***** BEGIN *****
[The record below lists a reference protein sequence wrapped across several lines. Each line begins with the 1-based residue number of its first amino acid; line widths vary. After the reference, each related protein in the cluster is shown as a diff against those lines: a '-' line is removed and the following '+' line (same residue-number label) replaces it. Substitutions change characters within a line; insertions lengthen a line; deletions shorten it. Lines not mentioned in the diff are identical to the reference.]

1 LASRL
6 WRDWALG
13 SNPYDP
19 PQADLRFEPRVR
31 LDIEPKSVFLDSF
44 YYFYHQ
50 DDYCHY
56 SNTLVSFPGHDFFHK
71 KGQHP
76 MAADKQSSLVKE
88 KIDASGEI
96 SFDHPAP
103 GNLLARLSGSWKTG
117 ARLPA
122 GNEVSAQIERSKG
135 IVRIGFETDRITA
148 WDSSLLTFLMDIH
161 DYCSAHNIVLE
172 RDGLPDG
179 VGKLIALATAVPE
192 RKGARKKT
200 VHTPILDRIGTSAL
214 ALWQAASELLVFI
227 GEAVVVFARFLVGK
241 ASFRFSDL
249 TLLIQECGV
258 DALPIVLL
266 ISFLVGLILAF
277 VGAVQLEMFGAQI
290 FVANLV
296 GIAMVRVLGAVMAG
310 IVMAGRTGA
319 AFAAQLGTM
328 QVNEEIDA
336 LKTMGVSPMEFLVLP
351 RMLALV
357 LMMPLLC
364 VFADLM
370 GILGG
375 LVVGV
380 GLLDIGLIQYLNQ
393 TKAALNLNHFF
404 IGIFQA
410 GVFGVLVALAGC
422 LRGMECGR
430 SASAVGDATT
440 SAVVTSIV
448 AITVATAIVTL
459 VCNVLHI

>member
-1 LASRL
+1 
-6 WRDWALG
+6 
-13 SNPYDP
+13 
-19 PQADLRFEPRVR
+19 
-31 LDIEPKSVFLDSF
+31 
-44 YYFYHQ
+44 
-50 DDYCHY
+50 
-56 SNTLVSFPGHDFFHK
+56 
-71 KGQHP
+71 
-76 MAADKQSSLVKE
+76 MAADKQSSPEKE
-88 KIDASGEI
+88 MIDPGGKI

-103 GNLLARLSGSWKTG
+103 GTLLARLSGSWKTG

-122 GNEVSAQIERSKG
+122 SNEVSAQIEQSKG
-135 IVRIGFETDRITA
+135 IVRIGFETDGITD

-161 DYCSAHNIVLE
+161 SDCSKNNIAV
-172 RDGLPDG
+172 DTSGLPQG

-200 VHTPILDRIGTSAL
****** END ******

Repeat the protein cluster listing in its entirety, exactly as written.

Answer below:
[The record below lists a reference protein sequence wrapped across several lines. Each line begins with the 1-based residue number of its first amino acid; line widths vary. After the reference, each related protein in the cluster is shown as a diff against those lines: a '-' line is removed and the following '+' line (same residue-number label) replaces it. Substitutions change characters within a line; insertions lengthen a line; deletions shorten it. Lines not mentioned in the diff are identical to the reference.]

1 LASRL
6 WRDWALG
13 SNPYDP
19 PQADLRFEPRVR
31 LDIEPKSVFLDSF
44 YYFYHQ
50 DDYCHY
56 SNTLVSFPGHDFFHK
71 KGQHP
76 MAADKQSSLVKE
88 KIDASGEI
96 SFDHPAP
103 GNLLARLSGSWKTG
117 ARLPA
122 GNEVSAQIERSKG
135 IVRIGFETDRITA
148 WDSSLLTFLMDIH
161 DYCSAHNIVLE
172 RDGLPDG
179 VGKLIALATAVPE
192 RKGARKKT
200 VHTPILDRIGTSAL
214 ALWQAASELLVFI
227 GEAVVVFARFLVGK
241 ASFRFSDL
249 TLLIQECGV
258 DALPIVLL
266 ISFLVGLILAF
277 VGAVQLEMFGAQI
290 FVANLV
296 GIAMVRVLGAVMAG
310 IVMAGRTGA
319 AFAAQLGTM
328 QVNEEIDA
336 LKTMGVSPMEFLVLP
351 RMLALV
357 LMMPLLC
364 VFADLM
370 GILGG
375 LVVGV
380 GLLDIGLIQYLNQ
393 TKAALNLNHFF
404 IGIFQA
410 GVFGVLVALAGC
422 LRGMECGR
430 SASAVGDATT
440 SAVVTSIV
448 AITVATAIVTL
459 VCNVLHI

>member
-1 LASRL
+1 
-6 WRDWALG
+6 
-13 SNPYDP
+13 
-19 PQADLRFEPRVR
+19 
-31 LDIEPKSVFLDSF
+31 
-44 YYFYHQ
+44 
-50 DDYCHY
+50 
-56 SNTLVSFPGHDFFHK
+56 
-71 KGQHP
+71 
-76 MAADKQSSLVKE
+76 MAADKQSSPEKE
-88 KIDASGEI
+88 MIDPGGKI

-103 GNLLARLSGSWKTG
+103 GTLLARLSGSWKTG

-122 GNEVSAQIERSKG
+122 SNEVSAQIEQSKG
-135 IVRIGFETDRITA
+135 IVRIGFETDGITD

-161 DYCSAHNIVLE
+161 SDCSKNNIAV
-172 RDGLPDG
+172 DTSGLPQG

-200 VHTPILDRIGTSAL